The Cabinet of Dr. Caligari

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by Merrick Doll


The Cabinet of Dr. Caligari is a German film from 1920, directed by Robert Wiene and written by Hans Janowitz and Carl Mayer, both of whom emerged from World War I strongly embittered against the wartime government.  The two writers used the powerful new medium of film to create an expressionist masterpiece, which became highly successful and is generally regarded as one of the first horror films.  It recounts the story of a mad fair performer and the sleepwalker who he sends to commit murders in the night.

Plot Summary

The plot of Caligari is a frame narrative that begins with Francis sitting in a courtyard with another character.  The two see a seemingly mesmerized woman (Jane) walk by, inspiring Francis to tell the story of some recent, strange events.  The movie then moves to the inner story, set in a fictional North German town, into which a fair has recently moved.  With the fair come Dr. Caligari and his spectacle: a somnambulist (sleepwalker) named Cesare who, in a dreamlike trance, can prophetically answer questions.  Before he is allowed to perform, Caligari must obtain a license from the arrogant town clerk, who laughs at Caligari about his show.  The next morning, this clerk is found stabbed to death.

Francis and his friend Alan attend the fair and step into Caligari’s tent, where they observe Cesare, in a trance, step out of a cabinet and answer questions from the audience.  Alan excitedly asks Cesare how long he has to live, to which Cesare replies, “Until Dawn.”  When dawn comes, Alan is discovered dead, stabbed just like the clerk.  This causes Francis to suspect Caligari and Cesare.

Francis’s investigations into Caligari prove unfruitful, although a copycat killer, who claims he is not the sought-after murder, is caught in the act of trying to kill a woman.  Though this man is in custody, Francis remains suspicious of Caligari and returns in the night to peer through the window of Caligari’s wagon, where he observes the somnambulist asleep in his box.  At the same time, Cesare is in Jane’s room, with a knife poised to stab her, but, struck by her beauty, decides instead to carry her away, pursued by her awoken father and other citizens of the town.  Cesare eventually drops Jane and dies of exhaustion.  Jane later insists that it was Cesare who attacked her, though Francis swears he saw the sleepwalker asleep in Caligari’s wagon.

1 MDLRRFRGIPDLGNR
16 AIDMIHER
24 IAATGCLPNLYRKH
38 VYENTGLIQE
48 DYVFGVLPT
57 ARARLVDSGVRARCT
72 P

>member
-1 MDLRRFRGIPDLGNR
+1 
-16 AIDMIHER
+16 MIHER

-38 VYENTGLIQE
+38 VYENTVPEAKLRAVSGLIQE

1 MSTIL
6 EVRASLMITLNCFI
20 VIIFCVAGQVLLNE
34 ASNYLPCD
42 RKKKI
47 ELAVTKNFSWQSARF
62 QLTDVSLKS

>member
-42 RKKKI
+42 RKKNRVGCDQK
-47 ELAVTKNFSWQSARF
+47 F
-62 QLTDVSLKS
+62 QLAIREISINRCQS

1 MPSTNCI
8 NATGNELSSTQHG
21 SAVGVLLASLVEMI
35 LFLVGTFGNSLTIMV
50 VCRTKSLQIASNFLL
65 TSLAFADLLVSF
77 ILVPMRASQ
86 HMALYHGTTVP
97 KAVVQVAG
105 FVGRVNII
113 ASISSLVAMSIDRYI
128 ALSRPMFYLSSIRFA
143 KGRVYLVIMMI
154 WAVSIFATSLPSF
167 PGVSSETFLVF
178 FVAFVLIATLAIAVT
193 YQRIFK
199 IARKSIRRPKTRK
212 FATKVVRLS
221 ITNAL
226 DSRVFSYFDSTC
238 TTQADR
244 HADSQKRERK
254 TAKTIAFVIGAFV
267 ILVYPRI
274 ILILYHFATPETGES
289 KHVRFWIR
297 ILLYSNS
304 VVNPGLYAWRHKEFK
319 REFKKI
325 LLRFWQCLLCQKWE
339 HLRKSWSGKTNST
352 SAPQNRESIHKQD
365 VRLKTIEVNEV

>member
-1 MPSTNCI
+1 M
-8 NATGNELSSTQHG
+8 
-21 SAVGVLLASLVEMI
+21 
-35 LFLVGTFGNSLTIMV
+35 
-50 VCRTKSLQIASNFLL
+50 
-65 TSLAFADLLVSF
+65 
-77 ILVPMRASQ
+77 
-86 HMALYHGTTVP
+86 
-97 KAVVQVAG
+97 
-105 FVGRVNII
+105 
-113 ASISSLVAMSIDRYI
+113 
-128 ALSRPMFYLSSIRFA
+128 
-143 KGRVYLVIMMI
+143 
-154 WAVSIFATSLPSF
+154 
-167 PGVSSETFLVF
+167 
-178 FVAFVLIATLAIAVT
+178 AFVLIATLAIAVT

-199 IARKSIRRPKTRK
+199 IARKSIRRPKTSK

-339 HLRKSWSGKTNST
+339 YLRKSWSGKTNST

To further investigate, Francis and a couple of police officers search Caligari’s wagon and discover that the Cesare in the box is actually a dummy.  Caligari escapes and takes refuge in an insane asylum, followed by Francis.  When Francis calls upon the director of the asylum, he is horrorstruck to learn that Caligari and the director are the same person.

The next night, while Caligari sleeps, Francis searches Caligari’s office, finding indisputable evidence of his crimes.  To make Caligari confess, Francis confronts him with the corpse of the dead Cesare, which causes Caligari to go insane and be put into a strait jacket.

The frame then closes as Francis finishes his story.  He and his companion return to the asylum, whereupon they meet a group of other patients, among them Cesare.  When the director appears, Francis accuses him of being Caligari.  Upon hearing this name, the director claims that he now knows Franics’s affliction and will be able to heal him.

Caligari and Expressionism

The Cabinet of Dr. Caligari is often hailed as a masterpiece of German expressionism.  Kasimir Edschmid defines expressionism as “a reaction against the atom-splitting of Impressionism, which reflects the iridescent ambiguities, disquieting diversity, and ephemeral hues of nature."[1]   To the expressionist, it would be absurd to reproduce the world as purely and simply as it is (Eisner 10); instead, the artist focuses on feelings and perceptions, which reflect expressionism’s relationship to modernism.

Expressionist artists commit themselves to impulses, which results in the desire to express emotion through extreme visuals.  Often, aesthetic value is exchanged for emotional power, and though expressionist artwork may not be the most pleasing to the eye, it nonetheless elicits an emotional response from its viewer.  This is achieved in Caligari through its unique set design.

The Cabinet of Dr. Caligari has become synonymous with cinematic expressionism.[2]  The visuals in the film pay homage to the expressionism in painting as practiced in the 1900s and 1910s (Reimer 71).  Reality is reproduced as if it were reflected in a fun house mirror.  The distortions, however, do not obscure the objects but instead render them in distorted shapes.  Elongated shadows are painted onto set walls, and the streets wind crookedly past houses that are equally crooked.